|92195||LIT4433||Literature of Science and Tech||Video Strmng (V1) COVD DL exmp||Tu,Th 10:30 AM - 11:45 AM||Unavailable|
This course investigates life writing about science, technology, and medicine and how this kind of personal writing transfers knowledge between experts and the public. Overall, students will consider how life writing (true writing about personal experiences) begets innovation, constructs science, and enables meaning-making in the midst of research practice. There are many ways that narrative is involved in the fields of science and technology. In this course, we will focus on memoirs, autobiographies, personal websites, blogs, and more. We will consider factors such as race, gender, ethnicity, dis/ability, and sexuality as we read about scientific researchers and the animals/people/things that they research. We will ground our analyses in studies of the social construction of scientific knowledge and the history of science and technology. Texts may include Lab Girl (Hope Jahen), Black Man in a White Coat (Damon Tweedy), The Soul of an Octopus: A Surprising Exploration into the Wonder of Consciousness (Sy Montgomery), Life in Code: A Personal History of Technology (Ellen Ullman), and/or Spineless: The Science of Jellyfish and the Art of Growing a Backbone (Juli Berwald). Assignments may include writing a science and technology literacy narrative and conducting archival and/or ethnographic research. Prerequisite(s): Grade of “C” (2.0) or better in ENC 1102 or CI.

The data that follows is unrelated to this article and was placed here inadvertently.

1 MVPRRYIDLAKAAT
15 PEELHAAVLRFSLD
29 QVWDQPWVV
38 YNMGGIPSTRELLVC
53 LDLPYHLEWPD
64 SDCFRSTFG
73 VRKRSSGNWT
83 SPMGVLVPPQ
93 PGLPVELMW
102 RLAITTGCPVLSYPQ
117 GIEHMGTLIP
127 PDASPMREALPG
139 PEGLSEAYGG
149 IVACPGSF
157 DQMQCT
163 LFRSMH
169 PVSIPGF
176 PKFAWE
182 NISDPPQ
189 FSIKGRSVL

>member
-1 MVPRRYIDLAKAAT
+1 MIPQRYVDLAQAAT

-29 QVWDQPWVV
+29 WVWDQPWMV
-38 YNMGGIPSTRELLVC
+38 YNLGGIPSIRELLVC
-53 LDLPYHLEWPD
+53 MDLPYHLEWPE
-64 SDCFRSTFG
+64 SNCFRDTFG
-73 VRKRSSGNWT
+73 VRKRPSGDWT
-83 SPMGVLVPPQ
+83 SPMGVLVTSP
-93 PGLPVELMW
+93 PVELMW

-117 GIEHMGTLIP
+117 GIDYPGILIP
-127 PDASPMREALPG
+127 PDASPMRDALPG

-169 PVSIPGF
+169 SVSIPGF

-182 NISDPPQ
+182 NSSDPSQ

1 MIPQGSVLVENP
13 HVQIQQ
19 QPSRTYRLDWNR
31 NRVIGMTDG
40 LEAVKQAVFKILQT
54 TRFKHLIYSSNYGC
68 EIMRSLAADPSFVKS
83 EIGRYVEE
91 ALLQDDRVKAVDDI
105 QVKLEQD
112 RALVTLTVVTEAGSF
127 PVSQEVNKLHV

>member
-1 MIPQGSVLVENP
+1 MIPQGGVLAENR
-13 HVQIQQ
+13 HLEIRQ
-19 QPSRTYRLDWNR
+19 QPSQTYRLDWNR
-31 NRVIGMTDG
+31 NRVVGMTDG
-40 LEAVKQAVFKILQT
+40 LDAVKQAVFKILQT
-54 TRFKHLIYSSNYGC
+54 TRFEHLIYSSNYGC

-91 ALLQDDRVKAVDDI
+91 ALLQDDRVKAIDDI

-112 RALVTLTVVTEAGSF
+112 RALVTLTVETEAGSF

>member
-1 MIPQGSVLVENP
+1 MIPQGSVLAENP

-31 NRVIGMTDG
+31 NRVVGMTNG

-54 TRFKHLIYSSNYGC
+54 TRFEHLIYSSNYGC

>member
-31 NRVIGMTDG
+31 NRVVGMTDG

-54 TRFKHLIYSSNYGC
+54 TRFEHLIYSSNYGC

|Course Number||Course||Title||Mode||Session||Date and Time||Syllabus|
|61773||ENC6338||The Rhetorics of Public Debate||World Wide Web (W)||C||Unavailable|
In this course, we will focus on how rhetoric shapes public debates about health, politics, and technology. After developing a foundational skillset in rhetorical analysis, we will spend the remainder of the term studying debates about vaccine refusal, health information sharing, gun control, demagoguery, and technological advancement. Core assignments will include discussion posts, brief rhetorical analyses (3-5 pages), and a final paper about a related topic that interests you. We will read a range of articles as well as the following books: Heidi Lawrence, Vaccine Rhetorics (2020), Safiya Umoja Noble, Algorithms of Oppression: How Search Engines Reinforce Racism (2018), and Patricia Roberts-Miller, Demagoguery and Democracy (2017).
Updated: Jan 7, 2020